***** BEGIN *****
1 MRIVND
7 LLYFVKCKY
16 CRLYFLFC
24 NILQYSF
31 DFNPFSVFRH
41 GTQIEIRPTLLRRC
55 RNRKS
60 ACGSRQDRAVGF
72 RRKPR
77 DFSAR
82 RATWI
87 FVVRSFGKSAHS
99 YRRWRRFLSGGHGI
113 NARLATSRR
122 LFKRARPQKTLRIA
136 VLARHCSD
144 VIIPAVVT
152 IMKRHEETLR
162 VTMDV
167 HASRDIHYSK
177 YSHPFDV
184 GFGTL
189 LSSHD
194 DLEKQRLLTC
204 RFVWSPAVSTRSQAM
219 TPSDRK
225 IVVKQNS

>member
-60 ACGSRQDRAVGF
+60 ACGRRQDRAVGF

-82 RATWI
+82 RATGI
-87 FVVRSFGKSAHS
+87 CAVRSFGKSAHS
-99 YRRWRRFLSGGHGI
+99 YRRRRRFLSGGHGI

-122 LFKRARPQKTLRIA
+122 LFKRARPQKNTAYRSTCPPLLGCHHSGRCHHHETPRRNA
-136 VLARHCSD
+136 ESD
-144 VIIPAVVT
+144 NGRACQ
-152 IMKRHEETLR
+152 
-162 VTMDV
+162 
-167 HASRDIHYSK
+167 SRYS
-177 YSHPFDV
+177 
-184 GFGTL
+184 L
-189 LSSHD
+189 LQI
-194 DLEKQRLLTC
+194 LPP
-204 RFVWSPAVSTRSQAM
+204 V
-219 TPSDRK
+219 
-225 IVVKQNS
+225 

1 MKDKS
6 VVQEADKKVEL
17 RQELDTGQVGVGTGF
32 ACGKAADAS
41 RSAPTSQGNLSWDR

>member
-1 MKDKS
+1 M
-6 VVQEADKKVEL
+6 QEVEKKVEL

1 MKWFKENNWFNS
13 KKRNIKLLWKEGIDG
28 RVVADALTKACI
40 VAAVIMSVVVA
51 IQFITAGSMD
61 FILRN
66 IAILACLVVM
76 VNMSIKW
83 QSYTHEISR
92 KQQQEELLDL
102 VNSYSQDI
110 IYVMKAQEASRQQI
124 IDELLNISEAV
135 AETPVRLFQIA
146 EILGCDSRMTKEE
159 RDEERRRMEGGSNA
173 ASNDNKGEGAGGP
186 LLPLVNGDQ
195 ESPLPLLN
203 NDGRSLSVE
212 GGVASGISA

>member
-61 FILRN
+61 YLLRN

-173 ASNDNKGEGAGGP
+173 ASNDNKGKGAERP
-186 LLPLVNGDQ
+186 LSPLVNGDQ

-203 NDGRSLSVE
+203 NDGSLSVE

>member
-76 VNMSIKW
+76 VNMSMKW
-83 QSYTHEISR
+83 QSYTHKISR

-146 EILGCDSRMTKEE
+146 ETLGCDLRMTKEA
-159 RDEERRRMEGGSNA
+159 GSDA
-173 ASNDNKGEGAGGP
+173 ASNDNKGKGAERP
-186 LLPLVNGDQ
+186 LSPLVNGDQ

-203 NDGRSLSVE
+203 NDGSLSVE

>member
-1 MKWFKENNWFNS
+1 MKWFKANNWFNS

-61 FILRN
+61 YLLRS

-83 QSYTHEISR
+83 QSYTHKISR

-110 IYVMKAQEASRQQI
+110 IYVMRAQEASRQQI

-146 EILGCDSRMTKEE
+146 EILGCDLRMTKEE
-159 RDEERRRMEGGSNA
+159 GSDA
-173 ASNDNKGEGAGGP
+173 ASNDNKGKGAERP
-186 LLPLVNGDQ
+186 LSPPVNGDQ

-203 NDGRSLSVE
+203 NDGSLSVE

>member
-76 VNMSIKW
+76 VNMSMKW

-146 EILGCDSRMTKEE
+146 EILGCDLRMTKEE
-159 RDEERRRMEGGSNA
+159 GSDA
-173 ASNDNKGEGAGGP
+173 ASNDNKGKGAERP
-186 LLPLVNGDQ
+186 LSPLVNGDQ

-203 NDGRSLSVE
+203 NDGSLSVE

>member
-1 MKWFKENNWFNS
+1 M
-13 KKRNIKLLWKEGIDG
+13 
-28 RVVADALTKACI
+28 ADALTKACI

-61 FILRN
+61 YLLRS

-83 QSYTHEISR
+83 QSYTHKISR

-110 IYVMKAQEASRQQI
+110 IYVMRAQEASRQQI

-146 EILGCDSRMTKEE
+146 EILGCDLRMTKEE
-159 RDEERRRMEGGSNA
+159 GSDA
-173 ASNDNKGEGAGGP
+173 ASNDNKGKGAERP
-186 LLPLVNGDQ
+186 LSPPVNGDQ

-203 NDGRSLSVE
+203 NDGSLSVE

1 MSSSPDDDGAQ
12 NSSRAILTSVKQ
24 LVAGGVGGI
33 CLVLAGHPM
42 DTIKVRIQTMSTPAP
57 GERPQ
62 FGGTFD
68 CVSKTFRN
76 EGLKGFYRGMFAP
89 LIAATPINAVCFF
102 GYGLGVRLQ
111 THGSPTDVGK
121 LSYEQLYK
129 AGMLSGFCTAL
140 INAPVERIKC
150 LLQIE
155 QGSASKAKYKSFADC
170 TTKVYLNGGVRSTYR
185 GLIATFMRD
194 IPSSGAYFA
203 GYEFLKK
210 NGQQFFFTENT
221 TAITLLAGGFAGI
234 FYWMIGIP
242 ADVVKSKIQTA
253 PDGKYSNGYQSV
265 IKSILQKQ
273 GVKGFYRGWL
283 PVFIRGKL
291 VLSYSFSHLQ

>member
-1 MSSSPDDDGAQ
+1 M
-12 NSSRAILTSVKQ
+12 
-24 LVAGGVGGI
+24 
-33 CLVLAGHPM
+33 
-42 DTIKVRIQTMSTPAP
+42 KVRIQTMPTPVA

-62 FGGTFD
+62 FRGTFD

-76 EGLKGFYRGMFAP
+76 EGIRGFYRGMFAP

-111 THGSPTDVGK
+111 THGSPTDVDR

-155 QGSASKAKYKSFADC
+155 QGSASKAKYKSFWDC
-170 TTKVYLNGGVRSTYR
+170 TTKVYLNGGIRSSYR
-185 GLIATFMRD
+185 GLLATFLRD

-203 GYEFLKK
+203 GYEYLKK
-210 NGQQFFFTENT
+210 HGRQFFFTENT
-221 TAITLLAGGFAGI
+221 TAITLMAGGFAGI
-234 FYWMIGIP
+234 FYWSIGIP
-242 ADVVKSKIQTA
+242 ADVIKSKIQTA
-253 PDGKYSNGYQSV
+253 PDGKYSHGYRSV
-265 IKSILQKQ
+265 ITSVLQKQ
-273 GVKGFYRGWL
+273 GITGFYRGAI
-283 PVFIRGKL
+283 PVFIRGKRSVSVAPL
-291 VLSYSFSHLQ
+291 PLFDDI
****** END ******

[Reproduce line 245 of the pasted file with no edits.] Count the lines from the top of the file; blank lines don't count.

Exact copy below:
+291 PLFDDI